Aidan Kestigian: Oh, great. Yeah, what we're really excited about Is actually very tied to what you just asked. We're, now that we've got this kind of Think Arguments program, it's in a bunch of schools, like over 10, 000 students used it last year at various levels. The goal is really to spread it and it [00:26:00] in a way that works really well for educators at different levels.

The program I mentioned, you know, it can be assigned like homework, educators can use it in class with students but what we're trying to do is coalesce a network of faculty who have been using it already and have been teaching mastery learning and argumentation with this kind of nifty tech platform to help support and mentor other educators.

And really just get it in as many students hands as possible. I mean, we're a nonprofit and it's really in our hearts. Our mission is that students need these skills, not just for academics. not just for careers, but also just for like our civic and social life kind of depends on it. And we think that students are ready and willing to try engaging controversial issues, but they need the tools and they need the confidence and the practice to do it.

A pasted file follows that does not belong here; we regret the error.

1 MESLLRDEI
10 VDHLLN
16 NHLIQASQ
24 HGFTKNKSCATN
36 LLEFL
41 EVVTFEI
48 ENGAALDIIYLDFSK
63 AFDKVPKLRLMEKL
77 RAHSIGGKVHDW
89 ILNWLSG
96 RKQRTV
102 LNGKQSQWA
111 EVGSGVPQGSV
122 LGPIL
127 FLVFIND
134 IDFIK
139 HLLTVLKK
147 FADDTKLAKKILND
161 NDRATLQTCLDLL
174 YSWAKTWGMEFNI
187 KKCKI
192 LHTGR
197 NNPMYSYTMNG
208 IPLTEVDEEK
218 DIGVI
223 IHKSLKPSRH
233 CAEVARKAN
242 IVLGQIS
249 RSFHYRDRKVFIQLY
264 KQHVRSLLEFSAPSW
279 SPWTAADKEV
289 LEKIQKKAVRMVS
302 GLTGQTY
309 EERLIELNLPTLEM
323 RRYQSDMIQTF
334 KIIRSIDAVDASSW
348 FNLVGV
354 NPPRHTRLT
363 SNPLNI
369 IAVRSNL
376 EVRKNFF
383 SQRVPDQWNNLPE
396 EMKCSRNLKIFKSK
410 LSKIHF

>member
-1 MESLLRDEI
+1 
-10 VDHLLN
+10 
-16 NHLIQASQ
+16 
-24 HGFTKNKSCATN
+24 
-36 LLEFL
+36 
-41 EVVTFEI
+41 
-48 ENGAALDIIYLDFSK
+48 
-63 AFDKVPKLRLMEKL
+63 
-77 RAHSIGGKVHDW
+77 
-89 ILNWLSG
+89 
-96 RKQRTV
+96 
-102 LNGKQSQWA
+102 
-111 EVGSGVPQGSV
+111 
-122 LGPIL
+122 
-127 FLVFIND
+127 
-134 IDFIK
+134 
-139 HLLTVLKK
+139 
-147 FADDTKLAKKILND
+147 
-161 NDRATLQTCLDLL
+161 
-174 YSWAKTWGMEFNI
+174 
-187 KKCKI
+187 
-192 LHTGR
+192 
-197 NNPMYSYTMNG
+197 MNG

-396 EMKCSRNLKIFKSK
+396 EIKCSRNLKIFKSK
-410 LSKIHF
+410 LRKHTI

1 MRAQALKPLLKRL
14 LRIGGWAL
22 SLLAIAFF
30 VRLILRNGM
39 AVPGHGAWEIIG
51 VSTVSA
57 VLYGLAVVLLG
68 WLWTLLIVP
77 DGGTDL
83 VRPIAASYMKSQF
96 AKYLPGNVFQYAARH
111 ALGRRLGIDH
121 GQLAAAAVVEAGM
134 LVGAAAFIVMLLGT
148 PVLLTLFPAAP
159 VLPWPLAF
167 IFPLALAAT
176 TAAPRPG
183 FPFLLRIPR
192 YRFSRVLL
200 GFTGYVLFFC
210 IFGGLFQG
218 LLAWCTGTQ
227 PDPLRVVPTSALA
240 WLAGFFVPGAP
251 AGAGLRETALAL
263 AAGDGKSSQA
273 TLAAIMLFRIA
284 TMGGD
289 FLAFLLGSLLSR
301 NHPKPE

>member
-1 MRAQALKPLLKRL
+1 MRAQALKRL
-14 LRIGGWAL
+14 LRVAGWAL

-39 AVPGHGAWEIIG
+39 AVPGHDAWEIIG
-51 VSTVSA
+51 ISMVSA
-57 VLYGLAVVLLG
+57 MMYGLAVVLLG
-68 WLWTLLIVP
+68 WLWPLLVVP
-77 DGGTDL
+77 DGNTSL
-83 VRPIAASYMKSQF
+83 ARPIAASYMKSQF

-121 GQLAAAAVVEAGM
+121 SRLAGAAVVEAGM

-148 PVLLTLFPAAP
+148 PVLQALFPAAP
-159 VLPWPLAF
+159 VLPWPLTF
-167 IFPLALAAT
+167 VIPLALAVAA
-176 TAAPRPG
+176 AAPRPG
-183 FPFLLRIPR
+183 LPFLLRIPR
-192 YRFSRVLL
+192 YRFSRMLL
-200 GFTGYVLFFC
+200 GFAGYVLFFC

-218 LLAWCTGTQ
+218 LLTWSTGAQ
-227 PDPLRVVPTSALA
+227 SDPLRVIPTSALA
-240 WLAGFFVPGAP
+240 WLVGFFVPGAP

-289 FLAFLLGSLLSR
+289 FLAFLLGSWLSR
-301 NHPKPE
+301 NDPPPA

So that's really where we're moving next is just trying to get as many folks eyes on this stuff as [00:27:00] possible and give us critical feedback. That's how we work. You know, we are kind of from. Academia at heart. We love the critical arguments, the feedback that people give us and yeah, and continue to, to just use technology as it, as it continues to evolve to help as many students as possible and Pedagog.

ai is, is at the forefront of that.

Tanya Sheckley: Amazing. Well, fascinating work that you are doing. Thank you so much for your time today and sharing the background and your ideas. And I've learned so much. I hope that all of our listeners have as well.

Aidan Kestigian: Oh, well, thank you so much, Tanya. It's been a pleasure.

Creators and Guests

Tanya Sheckley
Tanya Sheckley
Rebel Educator®, Founder, Edupreneur, Keynote Speaker, Author
Aidan Kestigian
Aidan Kestigian
Visiting Fellow, Department of Philosophy, Harvard University; VP of Operations & Curriculum at ThinkerAnalytix
Pedagogy.Cloud | AI in Education
Pedagogy.Cloud | AI in Education
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Aidan Kestigian, Harvard philosophy fellow and ThinkerAnalytix VP, on using AI to improve information literacy and argument formation